The King of the Neth Al'afara, after another frozen and crackling second, regains his composure and continues as well. “Men! Feeble and pathetic ones! I curse them with the dimming of the lights of their bloodlines, yea, a weakening, a shrinking, unto a time of ignorance and chaos and darkness! They will fight among themselves for our benefit! They will fight men, and monsters, and daimons, and elves, and more, and we shall direct them from the shadows and laugh, for a time. I curse them even in their graves, yea, those who are already in their graves and those who will be!”

And with a flourish of his ancient and cunning and as-yet-unblemished hand, the King of the Neth Al'afara, L'etas Daraghul Sidhei, ancient killer of men and monsters and daimons and elves, the Old One-Eyed One, reaches out and plucks the weapon that will soon be called the Nightblade from its anvil.

It is, at last, complete, and its edge is already sharp, and the cunning and keen eyes of the shadow beyond blackness, L'etas Daraghul Sidhei, ancient beyond telling, run admiringly along its blade.

Panic. Panic panic panic. He was not supposed to be the first to touch them. He sees us he sees us he sees us he seeeeeeees... but his keen eyes pass over them, and he does not see them, yet, and they are relieved, if there is relief for those who have been given over to darkness, for those who are become darkness itself.

Then, grasping the curved and wickedly graceful hilt in both hands, he raises them toward the ceiling. Above it they can feel the cold dark earth, in this moment already ancient beyond the understanding of men, and yet younger than many men will one day believe, and within it they feel something stir.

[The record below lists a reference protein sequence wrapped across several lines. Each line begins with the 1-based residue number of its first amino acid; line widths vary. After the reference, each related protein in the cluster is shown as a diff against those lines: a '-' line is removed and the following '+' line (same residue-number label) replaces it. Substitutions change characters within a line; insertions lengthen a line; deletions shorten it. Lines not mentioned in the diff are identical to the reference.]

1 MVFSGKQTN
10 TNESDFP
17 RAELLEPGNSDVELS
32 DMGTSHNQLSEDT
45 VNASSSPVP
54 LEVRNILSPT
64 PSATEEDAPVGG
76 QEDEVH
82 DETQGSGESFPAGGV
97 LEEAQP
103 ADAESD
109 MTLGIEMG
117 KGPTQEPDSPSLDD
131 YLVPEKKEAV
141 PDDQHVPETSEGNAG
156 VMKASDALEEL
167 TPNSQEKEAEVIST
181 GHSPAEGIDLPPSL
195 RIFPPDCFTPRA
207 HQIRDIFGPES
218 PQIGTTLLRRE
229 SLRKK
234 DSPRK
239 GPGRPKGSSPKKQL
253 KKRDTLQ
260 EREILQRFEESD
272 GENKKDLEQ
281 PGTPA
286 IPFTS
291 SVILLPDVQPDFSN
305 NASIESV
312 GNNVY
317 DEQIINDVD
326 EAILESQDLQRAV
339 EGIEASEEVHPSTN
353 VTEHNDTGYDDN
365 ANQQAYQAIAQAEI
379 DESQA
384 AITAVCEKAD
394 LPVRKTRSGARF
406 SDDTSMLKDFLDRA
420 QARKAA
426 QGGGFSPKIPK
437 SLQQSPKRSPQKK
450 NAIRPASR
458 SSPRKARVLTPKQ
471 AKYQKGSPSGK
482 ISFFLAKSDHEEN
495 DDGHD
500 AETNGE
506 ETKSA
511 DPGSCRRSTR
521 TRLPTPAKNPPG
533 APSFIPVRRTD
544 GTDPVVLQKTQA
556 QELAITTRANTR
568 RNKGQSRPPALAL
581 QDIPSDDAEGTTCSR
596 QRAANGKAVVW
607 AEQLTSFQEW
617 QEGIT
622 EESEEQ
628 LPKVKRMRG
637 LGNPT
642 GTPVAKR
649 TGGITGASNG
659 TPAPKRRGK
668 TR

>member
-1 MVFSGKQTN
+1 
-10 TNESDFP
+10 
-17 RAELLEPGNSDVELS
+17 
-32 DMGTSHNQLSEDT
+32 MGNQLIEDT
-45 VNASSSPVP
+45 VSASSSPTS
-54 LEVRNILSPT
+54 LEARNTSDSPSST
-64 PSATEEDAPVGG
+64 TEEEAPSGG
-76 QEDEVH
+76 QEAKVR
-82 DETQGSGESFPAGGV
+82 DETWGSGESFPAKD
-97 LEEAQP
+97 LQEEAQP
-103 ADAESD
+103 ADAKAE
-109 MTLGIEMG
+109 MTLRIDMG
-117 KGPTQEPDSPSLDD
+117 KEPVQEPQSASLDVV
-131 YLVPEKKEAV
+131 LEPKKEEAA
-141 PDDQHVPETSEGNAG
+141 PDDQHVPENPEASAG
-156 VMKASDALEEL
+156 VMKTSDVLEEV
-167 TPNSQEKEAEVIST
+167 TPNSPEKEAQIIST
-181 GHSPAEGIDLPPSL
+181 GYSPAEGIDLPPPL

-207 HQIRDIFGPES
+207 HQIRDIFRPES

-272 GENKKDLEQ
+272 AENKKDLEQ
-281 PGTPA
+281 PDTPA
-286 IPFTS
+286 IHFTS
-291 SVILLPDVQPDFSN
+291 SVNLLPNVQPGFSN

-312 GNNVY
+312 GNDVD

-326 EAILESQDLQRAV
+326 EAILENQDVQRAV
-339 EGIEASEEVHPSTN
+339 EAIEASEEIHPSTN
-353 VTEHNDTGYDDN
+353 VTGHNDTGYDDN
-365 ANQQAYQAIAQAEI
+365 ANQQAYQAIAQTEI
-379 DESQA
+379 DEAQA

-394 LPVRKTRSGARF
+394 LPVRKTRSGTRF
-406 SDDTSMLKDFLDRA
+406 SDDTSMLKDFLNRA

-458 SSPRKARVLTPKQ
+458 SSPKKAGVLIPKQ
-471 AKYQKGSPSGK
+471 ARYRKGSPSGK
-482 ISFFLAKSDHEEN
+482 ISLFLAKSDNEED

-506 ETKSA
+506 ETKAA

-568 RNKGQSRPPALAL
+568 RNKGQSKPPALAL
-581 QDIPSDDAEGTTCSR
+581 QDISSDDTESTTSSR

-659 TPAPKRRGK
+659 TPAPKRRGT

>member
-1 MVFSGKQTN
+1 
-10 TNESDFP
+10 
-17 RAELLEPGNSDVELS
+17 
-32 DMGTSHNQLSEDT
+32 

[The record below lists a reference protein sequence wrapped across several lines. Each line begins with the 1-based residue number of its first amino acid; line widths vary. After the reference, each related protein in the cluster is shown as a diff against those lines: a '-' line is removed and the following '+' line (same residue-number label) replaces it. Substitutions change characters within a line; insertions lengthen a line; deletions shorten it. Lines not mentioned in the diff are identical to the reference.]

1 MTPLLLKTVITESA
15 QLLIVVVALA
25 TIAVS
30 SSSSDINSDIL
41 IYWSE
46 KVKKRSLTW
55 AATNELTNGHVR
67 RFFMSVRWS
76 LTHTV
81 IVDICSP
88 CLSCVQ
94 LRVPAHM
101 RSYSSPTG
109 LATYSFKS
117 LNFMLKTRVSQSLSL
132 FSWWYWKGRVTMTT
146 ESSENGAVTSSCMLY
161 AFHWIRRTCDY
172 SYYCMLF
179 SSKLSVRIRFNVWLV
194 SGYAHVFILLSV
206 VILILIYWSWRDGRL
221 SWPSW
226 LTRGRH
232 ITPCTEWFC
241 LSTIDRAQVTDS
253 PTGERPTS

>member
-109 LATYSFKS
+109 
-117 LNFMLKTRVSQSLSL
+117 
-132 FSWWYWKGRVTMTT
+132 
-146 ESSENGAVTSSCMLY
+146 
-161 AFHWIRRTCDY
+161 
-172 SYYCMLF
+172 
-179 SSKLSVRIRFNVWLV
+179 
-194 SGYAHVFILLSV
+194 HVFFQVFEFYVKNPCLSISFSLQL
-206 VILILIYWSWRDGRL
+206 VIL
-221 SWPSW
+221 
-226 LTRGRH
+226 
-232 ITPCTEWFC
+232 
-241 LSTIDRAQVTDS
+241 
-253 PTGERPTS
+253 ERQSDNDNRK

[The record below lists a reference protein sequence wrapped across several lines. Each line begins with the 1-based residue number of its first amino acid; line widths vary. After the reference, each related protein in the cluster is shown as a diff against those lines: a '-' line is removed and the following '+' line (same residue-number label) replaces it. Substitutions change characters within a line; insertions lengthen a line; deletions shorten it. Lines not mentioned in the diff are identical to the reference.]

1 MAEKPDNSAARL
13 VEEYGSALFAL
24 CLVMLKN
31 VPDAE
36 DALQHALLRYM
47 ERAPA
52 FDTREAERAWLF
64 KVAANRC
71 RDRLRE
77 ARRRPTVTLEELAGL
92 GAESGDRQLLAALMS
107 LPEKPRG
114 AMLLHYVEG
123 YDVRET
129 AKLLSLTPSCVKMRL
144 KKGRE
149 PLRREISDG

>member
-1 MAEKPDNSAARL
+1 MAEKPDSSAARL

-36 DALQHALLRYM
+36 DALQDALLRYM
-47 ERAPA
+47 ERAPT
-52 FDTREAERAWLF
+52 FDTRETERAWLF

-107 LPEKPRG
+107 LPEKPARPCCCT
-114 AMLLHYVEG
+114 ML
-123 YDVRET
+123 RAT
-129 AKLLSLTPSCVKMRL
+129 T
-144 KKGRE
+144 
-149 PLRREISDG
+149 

Bang. Bang. Bang. Bang. Bang. A new sound. Not the blacksmith's hammer this time, not here in the darkness of the deepest barrow beneath the forest that will one day be called Rapael, for that work is already done. But up there, from every direction, up in the cold, dark earth, they hear it, like ragged fists against the insides of a thousand thousand coffin lids.

L'etas Daraghul Sidhei, the ancient one whose hands alone built the Temple of Enlod and lit its dark fire from the First Fire that was lit before the world was born, raises the weapon that will soon be called the Nightblade, the weapon into which was poured the dark wisdom and craft of millennia uncounted, and the darkest magic of the shadows behind shadows who are even more ancient than that.

“I am the King of the Neth Al'afara, ancient killer of men and monsters and daimons and elves, doer of what he wills, and I have had one vision the likes of which you have not,” he declares.

And he begins to chant in the ancient and flowing dark tongue of his people, but all Godric can hear is the shuffling march of a thousand thousand ragged feet, the banging of ragged hands on the insides of a thousand thousand coffin lids.

Bang.

Kilhorn can hear the chanting, and he listens as if enraptured, and what he hears is knowledge that even he, the Masked One, knower of many things dark and hidden, the Hand of Death who is many hands and many eyes, has never known before this moment. His hiss, for the first time but not the last, is one of surprise and of awe.

My Nightblade!

Kilhorn's hiss continues as it becomes one of pride, and of redoubled dark reverence, and of triumph, and it stretches on and on, until it seems endless.

The forge's fire suddenly roars, its wild flames making the shadows dance to rhythms never before heard upon the earth.

Bang. Bang. Bang. Bang. Bang...
By the way, would love to see you coordinate three realms without having an OOC teamspeak with everyone on it.

JDodger

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Bang.

FWOOOOOOOOOOOOOOOOSHHHHHHHHHHHHHHHHH...

Boom... boom...boomboom... boomboomboomboomboomboomboomboombooomboom...